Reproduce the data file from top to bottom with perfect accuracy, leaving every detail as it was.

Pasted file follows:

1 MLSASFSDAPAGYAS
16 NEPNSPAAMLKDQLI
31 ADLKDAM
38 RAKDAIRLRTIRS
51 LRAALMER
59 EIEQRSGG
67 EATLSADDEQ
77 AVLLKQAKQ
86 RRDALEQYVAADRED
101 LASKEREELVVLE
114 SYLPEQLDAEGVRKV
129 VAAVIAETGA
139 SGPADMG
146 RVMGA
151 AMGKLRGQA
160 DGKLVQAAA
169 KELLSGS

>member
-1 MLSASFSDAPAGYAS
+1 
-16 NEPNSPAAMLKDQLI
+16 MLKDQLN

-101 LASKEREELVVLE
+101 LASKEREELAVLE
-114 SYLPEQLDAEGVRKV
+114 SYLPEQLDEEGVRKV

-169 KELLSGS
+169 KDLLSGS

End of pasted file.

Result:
1 MLSASFSDAPAGYAS
16 NEPNSPAAMLKDQLI
31 ADLKDAM
38 RAKDAIRLRTIRS
51 LRAALMER
59 EIEQRSGG
67 EATLSADDEQ
77 AVLLKQAKQ
86 RRDALEQYVAADRED
101 LASKEREELVVLE
114 SYLPEQLDAEGVRKV
129 VAAVIAETGA
139 SGPADMG
146 RVMGA
151 AMGKLRGQA
160 DGKLVQAAA
169 KELLSGS

>member
-1 MLSASFSDAPAGYAS
+1 
-16 NEPNSPAAMLKDQLI
+16 MLKDQLN

-101 LASKEREELVVLE
+101 LASKEREELAVLE
-114 SYLPEQLDAEGVRKV
+114 SYLPEQLDEEGVRKV

-169 KELLSGS
+169 KDLLSGS